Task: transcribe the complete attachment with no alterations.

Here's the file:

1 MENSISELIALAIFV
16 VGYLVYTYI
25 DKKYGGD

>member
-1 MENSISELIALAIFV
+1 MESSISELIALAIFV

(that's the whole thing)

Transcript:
1 MENSISELIALAIFV
16 VGYLVYTYI
25 DKKYGGD

>member
-1 MENSISELIALAIFV
+1 MESSISELIALAIFV